S1c Carroll Gale Greenfield,

Unknown Sailor

S1c Carroll Gale Greenfield

As did most families during the Great Depression, the Greenfields of Silverton, Oregon 40 miles south of Portland, hustled to earn a living.

Carroll Gale “Ted, then 21, drove a truck for a creamery in 1939. An older brother, Clarence, was a service station attendant. Their father, Hansford “Harry”, labored for a Works Progress Administration construction project. The WPA was a federal jobs program. The three men earned a combined $1,508 in 1939 — equivalent to about $27,000 in 2018.

Ted, who had graduated from high school, enlisted in the Navy in October 1940 — a path for many young men in search of a steady paycheck.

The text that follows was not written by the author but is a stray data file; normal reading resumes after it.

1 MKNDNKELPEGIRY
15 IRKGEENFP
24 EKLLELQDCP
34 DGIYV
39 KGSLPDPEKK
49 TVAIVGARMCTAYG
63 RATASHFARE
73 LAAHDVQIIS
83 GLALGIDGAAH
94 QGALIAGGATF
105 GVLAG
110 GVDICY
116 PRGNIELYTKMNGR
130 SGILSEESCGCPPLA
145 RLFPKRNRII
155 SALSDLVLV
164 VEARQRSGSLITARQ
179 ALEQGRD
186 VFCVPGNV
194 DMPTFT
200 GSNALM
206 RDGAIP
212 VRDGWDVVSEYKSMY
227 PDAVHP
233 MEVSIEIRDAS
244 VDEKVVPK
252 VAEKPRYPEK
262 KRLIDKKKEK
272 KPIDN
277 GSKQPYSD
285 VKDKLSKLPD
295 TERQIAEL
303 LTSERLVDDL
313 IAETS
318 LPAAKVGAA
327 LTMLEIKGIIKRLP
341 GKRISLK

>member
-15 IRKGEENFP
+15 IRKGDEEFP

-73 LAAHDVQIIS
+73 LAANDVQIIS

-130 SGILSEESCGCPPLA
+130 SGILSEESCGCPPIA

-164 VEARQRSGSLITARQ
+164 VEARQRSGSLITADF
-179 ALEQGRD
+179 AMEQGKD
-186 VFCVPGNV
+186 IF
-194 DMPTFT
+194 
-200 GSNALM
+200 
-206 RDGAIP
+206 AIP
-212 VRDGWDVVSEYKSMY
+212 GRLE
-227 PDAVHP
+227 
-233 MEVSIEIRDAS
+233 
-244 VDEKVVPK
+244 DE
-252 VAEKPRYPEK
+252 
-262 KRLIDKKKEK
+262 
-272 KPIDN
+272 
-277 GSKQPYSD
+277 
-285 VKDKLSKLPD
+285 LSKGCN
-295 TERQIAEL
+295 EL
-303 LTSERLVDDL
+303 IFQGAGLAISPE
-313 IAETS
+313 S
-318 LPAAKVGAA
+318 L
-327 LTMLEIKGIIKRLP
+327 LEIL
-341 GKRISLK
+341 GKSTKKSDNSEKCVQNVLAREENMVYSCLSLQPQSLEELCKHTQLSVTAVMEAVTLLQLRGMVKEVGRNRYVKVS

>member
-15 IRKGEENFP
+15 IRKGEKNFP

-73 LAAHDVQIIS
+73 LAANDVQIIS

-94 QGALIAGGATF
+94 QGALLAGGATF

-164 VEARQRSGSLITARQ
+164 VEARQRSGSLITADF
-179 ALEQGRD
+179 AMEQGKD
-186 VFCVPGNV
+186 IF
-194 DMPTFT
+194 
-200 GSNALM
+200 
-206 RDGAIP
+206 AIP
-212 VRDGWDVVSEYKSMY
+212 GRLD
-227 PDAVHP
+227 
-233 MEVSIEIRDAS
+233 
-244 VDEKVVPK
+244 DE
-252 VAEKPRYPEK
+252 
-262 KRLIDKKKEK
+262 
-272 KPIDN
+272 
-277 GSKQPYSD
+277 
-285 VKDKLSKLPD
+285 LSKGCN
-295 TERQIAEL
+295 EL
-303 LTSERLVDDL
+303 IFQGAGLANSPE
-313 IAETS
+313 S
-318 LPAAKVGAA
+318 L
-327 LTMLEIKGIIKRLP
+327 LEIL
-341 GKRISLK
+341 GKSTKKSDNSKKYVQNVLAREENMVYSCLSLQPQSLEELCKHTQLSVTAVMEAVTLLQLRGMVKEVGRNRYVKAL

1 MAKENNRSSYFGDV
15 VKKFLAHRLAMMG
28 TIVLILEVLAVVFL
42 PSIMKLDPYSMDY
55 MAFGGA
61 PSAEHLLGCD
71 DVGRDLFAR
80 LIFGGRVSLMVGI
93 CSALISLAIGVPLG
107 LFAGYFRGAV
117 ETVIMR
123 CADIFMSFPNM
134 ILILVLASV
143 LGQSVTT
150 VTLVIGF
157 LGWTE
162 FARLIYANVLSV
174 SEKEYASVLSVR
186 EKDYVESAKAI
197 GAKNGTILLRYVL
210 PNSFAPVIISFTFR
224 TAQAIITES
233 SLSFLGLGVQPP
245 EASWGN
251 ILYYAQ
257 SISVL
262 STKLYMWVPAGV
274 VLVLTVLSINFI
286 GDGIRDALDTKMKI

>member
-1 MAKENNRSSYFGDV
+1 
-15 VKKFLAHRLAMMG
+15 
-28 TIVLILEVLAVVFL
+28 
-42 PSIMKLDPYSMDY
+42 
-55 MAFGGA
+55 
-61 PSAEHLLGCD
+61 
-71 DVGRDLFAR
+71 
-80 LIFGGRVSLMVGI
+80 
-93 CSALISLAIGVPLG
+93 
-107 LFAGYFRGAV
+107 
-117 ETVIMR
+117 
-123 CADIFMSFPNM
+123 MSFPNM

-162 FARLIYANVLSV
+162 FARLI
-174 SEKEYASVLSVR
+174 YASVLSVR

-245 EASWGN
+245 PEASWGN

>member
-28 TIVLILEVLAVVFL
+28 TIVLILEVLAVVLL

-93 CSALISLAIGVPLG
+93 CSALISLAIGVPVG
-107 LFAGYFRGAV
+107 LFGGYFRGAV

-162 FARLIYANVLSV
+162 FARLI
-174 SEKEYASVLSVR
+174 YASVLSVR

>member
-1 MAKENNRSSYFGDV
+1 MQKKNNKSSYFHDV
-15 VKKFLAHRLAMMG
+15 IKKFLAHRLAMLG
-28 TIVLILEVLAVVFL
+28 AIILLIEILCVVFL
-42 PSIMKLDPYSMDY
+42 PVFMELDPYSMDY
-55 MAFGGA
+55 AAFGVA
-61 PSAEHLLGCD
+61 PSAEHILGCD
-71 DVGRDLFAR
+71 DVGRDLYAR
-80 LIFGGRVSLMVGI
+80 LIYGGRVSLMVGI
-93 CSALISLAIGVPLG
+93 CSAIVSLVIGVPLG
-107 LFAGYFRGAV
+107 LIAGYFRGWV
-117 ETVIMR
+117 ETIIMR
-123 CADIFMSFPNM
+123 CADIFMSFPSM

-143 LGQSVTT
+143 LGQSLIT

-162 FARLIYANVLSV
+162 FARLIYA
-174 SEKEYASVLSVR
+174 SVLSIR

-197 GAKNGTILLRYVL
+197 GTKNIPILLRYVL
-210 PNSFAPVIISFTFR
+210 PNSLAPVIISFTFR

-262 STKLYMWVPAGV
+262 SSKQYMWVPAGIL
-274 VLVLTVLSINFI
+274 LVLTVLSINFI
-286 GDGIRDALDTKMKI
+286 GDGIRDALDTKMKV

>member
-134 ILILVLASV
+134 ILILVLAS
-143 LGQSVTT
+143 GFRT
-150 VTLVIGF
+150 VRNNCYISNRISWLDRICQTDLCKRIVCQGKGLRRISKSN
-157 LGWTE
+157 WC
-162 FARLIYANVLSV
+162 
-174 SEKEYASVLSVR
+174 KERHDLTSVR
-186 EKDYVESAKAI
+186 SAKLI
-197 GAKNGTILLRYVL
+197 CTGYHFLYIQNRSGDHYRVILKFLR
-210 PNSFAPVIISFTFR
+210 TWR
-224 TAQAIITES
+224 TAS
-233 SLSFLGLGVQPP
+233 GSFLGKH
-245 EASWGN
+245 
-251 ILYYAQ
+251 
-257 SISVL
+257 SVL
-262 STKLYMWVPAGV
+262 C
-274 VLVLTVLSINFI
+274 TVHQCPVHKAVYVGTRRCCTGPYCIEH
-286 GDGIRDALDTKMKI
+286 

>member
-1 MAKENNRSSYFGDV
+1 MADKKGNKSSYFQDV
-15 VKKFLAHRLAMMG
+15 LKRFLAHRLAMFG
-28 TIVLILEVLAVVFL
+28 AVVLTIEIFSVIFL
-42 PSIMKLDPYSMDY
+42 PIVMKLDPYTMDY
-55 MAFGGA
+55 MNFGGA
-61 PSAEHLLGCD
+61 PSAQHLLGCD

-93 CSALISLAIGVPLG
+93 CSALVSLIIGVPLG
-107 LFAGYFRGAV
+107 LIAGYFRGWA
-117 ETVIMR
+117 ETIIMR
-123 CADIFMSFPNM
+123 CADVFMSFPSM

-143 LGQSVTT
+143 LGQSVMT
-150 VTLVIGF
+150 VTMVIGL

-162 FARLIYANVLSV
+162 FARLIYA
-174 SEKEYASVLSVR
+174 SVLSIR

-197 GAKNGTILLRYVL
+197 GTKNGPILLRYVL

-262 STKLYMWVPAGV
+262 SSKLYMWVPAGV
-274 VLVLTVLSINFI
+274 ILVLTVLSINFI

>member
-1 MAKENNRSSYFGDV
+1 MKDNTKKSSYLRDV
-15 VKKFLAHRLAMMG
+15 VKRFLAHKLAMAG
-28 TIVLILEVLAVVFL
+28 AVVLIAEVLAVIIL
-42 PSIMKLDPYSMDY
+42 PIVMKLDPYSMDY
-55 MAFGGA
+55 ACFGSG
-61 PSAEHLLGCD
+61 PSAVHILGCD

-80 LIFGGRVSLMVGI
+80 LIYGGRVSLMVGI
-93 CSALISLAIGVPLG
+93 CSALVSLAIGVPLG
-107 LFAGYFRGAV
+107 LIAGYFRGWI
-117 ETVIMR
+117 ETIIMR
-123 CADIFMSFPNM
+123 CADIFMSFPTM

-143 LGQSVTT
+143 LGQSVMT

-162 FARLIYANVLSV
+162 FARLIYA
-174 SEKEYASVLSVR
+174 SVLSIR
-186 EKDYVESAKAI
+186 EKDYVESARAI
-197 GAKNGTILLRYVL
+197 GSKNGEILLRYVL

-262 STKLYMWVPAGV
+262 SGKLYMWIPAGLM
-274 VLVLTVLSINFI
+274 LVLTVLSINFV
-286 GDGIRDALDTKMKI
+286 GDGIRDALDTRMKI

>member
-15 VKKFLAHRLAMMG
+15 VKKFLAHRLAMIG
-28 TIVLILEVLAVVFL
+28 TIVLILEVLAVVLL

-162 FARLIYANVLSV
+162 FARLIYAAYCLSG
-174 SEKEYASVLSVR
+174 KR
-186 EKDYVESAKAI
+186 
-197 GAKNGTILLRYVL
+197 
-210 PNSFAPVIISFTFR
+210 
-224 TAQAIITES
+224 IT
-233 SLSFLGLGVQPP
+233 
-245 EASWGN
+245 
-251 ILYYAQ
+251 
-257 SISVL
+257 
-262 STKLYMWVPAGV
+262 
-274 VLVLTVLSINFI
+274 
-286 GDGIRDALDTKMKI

He was a seaman first class when he was killed on the U.S.S. Arizona in the Japanese attack on Pearl Harbor, Dec. 7, 1941. He had just returned to the ship and was headed to the mess hall when the attack began.

His father, by then variously described in news stories as a constable or a special policeman, died of a heart attack the next February while standing on a street talking to fellow officers.

Two other sons served in World War II and survived. 

Ted Greenfield was born Dec. 25, 1919 in Nebraska, probably at or near Turkey Creek near the Kansas border and almost half way across the state. As of 1920 the father was a farmer at Turkey Creek. The family  moved to Oregon after April 1, 1935.


Sources: the Statesman Journal of Salem, Oregon; Census; Navy muster roll; Department of Veterans Affairs. This profile was researched and written on behalf of the U.S.S. Arizona Mall Memorial at the University of Arizona.

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